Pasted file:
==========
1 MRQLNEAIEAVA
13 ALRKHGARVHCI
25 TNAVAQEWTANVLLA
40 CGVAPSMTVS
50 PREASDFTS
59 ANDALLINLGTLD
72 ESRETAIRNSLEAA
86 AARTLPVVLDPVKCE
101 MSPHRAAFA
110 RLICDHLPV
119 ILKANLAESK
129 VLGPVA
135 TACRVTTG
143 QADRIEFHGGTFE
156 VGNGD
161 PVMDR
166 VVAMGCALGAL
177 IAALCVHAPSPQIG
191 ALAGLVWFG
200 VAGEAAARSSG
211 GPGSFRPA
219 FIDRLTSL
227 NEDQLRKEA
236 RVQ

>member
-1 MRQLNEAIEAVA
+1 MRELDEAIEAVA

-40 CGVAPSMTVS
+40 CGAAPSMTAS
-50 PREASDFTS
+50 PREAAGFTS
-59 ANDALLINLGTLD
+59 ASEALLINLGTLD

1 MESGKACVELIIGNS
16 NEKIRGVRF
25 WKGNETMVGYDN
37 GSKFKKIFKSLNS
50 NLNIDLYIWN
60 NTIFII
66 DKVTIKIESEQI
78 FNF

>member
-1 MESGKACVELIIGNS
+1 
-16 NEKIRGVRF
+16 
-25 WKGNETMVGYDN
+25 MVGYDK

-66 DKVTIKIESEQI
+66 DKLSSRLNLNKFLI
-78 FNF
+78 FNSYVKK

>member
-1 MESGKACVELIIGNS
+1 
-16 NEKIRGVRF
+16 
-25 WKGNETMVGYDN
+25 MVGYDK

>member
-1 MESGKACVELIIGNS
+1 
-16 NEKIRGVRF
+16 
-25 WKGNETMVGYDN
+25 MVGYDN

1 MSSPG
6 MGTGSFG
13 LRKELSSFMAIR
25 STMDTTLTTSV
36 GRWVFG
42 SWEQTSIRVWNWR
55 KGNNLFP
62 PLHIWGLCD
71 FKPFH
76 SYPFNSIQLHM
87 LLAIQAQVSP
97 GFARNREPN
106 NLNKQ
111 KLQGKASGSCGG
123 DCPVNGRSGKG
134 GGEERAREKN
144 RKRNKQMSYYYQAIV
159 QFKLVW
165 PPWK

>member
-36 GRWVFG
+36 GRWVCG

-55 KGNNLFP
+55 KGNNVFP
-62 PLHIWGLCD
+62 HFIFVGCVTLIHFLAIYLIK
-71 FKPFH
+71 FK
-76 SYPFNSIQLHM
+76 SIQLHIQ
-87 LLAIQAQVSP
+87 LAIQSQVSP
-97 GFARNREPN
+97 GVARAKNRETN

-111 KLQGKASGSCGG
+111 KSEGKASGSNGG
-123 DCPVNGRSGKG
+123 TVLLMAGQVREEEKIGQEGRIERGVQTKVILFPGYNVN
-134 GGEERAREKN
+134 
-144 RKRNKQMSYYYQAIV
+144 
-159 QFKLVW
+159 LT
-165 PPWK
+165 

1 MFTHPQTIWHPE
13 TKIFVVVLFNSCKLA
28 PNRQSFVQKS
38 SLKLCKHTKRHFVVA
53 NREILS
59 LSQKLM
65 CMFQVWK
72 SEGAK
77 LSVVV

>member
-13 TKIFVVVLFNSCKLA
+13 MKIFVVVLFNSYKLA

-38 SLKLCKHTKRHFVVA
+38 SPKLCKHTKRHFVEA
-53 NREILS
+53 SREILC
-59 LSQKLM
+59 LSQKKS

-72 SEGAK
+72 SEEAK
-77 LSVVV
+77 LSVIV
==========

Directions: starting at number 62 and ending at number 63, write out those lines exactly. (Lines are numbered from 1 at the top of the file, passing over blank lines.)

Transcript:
+1 
-16 NEKIRGVRF